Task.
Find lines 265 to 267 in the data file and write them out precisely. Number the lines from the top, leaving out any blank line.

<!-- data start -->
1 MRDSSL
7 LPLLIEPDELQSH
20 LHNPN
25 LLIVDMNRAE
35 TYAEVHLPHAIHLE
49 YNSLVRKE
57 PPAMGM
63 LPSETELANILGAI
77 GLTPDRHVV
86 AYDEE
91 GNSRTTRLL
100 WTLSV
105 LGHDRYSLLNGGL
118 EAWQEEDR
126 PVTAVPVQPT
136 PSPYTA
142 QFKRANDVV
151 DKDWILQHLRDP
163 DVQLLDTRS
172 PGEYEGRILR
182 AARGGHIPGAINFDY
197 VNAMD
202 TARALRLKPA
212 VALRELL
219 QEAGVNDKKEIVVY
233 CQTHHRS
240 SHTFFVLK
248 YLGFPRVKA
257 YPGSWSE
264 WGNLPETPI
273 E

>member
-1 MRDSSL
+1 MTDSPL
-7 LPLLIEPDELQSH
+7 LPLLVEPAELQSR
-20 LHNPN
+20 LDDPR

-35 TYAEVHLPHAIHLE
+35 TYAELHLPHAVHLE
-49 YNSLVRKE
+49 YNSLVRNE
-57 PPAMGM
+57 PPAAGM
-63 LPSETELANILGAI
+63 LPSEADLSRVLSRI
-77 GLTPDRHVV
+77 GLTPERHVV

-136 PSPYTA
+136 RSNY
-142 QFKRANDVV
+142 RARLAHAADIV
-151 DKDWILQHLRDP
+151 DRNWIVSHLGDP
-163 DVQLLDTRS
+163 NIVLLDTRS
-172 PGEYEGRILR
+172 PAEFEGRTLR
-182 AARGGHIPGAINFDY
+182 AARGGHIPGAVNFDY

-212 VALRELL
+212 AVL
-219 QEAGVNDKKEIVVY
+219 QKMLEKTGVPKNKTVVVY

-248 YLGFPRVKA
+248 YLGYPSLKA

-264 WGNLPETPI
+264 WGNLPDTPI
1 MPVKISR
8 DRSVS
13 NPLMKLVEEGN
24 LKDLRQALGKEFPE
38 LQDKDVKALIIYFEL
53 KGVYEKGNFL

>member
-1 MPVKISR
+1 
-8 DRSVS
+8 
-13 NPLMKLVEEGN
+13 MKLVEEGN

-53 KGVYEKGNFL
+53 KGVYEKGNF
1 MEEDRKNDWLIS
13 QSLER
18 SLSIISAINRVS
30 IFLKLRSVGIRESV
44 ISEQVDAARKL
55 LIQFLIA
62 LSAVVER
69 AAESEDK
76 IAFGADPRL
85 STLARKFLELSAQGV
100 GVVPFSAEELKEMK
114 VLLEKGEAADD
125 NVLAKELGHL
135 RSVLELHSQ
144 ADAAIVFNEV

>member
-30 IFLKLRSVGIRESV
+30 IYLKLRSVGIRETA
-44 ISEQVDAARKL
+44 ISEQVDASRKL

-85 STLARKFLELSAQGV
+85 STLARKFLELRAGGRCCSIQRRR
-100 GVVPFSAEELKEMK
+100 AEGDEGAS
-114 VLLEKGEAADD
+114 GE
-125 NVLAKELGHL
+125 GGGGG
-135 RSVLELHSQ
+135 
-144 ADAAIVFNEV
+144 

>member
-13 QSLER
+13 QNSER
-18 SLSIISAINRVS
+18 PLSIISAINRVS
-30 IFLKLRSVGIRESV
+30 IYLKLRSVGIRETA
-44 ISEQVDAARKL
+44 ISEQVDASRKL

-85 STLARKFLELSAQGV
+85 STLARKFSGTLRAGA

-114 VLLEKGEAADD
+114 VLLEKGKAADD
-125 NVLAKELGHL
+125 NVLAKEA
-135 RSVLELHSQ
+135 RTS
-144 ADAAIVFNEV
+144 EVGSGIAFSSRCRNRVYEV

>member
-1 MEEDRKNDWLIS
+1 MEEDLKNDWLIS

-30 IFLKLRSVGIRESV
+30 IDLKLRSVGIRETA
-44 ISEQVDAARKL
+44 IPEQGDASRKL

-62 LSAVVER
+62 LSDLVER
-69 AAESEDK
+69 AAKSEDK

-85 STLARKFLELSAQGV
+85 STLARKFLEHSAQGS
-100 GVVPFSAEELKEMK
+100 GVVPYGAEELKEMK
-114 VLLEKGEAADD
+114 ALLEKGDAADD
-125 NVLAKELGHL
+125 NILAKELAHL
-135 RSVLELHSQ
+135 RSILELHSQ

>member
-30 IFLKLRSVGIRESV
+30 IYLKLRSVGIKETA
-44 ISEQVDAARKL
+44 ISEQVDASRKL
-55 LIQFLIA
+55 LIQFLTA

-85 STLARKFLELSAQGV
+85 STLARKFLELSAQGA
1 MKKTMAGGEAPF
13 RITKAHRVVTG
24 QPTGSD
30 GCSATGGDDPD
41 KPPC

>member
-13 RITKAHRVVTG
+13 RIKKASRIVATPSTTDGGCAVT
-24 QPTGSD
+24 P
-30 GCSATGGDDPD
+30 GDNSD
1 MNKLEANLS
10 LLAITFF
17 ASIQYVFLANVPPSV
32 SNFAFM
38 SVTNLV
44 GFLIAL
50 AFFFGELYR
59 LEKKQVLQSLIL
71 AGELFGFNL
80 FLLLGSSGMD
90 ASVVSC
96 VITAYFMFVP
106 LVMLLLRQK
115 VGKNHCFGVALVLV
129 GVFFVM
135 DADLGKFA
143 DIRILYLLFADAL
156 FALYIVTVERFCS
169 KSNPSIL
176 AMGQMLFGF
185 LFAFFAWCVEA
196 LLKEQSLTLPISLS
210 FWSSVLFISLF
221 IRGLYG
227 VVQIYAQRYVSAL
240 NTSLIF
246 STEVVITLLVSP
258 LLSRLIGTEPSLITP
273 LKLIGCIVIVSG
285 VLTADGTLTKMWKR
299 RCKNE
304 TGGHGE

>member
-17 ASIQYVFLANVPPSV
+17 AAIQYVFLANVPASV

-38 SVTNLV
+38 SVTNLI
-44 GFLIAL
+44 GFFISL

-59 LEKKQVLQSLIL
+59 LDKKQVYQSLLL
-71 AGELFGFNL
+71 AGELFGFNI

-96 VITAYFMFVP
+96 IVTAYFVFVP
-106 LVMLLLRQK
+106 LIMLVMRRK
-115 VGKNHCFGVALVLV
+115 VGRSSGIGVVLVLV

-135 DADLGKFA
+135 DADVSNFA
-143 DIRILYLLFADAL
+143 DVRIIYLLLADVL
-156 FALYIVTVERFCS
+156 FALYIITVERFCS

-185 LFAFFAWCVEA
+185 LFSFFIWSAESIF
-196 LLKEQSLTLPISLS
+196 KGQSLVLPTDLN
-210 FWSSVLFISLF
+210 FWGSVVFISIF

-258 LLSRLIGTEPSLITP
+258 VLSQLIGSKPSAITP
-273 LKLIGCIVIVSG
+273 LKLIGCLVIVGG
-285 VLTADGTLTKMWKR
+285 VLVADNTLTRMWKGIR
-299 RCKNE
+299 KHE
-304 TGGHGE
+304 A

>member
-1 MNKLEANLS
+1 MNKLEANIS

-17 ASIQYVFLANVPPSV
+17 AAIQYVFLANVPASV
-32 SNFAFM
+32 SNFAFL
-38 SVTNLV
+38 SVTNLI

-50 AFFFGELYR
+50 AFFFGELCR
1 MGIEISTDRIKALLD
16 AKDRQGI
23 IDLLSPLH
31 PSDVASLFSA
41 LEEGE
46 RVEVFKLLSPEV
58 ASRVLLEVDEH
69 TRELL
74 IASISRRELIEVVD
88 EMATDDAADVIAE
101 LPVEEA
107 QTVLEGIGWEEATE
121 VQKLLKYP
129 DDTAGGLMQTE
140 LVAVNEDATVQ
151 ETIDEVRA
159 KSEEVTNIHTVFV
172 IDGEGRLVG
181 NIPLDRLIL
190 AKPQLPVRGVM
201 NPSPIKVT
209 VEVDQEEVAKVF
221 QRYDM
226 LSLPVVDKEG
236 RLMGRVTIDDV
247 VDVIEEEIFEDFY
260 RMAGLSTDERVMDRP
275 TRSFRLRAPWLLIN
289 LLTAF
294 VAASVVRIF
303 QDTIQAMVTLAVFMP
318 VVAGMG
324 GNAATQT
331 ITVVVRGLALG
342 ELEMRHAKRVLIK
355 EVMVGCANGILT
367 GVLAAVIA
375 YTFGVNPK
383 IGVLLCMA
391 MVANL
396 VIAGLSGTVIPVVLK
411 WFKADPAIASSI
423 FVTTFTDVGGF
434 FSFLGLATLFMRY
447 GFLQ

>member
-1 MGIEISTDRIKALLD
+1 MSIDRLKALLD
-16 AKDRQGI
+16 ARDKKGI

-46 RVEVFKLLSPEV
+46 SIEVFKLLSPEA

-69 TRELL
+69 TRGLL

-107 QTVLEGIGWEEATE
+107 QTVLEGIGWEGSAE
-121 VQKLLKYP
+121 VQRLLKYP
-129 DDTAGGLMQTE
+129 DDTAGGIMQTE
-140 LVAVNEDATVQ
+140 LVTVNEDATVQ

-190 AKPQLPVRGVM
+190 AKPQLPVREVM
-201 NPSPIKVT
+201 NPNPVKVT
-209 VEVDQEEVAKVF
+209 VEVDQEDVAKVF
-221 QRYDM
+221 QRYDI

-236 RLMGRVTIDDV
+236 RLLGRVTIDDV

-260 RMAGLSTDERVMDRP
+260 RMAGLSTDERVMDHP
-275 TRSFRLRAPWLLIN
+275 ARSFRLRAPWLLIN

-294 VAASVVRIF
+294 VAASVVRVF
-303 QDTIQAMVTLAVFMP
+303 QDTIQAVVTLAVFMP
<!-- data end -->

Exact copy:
58 ASRVLLEVDEH
69 TRELL
74 IASISRRELIEVVD